BGJ 127 Summer 2002
Reviewer: Matthew Macfadyen
This beginners’ book provides a new variation on an old theme by including a miniature Go set which fits into a pocket bound into the book. The stones are a bit on the small side, but quite good enough to enable the beginner to play through the examples.
Bill Cobb’s text draws on the 1996 version of the Nihon Kiin instructor’s course I had attended the year before, and he seems to have been as impressed as Frank Janssen and I were by the methods of Yasuda Yasutoshi, who introduces the game via the simplified ‘Atari Go’ in which the first side to capture a stone wins.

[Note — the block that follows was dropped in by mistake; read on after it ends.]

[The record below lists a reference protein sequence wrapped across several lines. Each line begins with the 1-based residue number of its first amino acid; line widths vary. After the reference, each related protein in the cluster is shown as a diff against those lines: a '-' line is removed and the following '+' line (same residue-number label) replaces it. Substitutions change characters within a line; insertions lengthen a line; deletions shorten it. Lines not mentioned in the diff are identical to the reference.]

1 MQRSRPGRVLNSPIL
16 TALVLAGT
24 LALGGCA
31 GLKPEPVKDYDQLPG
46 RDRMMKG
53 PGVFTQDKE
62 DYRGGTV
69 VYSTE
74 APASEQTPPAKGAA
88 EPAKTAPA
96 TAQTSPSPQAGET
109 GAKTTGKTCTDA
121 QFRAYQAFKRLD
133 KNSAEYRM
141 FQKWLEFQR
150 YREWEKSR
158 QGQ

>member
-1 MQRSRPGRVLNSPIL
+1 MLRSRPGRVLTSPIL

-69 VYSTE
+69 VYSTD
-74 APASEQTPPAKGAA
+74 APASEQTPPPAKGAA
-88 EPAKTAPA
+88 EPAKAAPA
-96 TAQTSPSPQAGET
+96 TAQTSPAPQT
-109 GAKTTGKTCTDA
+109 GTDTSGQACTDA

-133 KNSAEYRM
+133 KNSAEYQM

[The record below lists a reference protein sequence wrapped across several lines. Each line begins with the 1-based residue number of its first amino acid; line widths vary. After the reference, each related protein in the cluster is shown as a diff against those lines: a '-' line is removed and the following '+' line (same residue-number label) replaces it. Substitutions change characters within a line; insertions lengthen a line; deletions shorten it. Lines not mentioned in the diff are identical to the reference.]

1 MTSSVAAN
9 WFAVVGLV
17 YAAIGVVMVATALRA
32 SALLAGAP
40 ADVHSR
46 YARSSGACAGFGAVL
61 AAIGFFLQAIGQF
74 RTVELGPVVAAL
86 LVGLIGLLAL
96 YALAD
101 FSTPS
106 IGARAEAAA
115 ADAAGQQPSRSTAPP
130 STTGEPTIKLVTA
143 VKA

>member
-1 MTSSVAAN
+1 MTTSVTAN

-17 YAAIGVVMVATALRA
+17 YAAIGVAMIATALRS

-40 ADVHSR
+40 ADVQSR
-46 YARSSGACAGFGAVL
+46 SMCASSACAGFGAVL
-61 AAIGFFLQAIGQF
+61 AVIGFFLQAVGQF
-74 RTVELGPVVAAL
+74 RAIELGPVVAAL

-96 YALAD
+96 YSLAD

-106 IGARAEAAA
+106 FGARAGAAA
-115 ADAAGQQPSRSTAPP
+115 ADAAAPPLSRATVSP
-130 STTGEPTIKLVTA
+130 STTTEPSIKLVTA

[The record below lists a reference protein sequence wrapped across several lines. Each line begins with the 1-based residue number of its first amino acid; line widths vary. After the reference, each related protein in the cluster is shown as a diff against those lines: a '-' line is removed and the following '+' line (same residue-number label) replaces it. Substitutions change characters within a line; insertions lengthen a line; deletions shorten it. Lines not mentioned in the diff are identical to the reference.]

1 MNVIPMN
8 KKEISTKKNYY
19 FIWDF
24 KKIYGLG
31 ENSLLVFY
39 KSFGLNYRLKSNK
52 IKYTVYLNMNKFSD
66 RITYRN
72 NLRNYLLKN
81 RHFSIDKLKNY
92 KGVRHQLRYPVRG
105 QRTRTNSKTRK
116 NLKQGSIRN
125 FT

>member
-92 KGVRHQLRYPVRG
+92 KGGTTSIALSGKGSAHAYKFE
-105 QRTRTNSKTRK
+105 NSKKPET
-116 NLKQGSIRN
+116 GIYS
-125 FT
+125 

Having decided to start with atari Go, there is a question of how to introduce territory. Bill leans on his background in Philosophy and strains to avoid introducing any unnecessary extra rules. By forbidding players from passing, the need for territory appears when you reach the end of a game in which neither side has succeeded in making a capture.
The result is a very elegant presentation of the game, but some established Go players may be a bit alarmed by the discussion of live and dead shapes, which are very different in first capture Go. However, this is a nicely produced package, whose size and price should attract those looking for a Christmas present for a non Go player.
The Book of Go is published by Sterling Publishing, New York.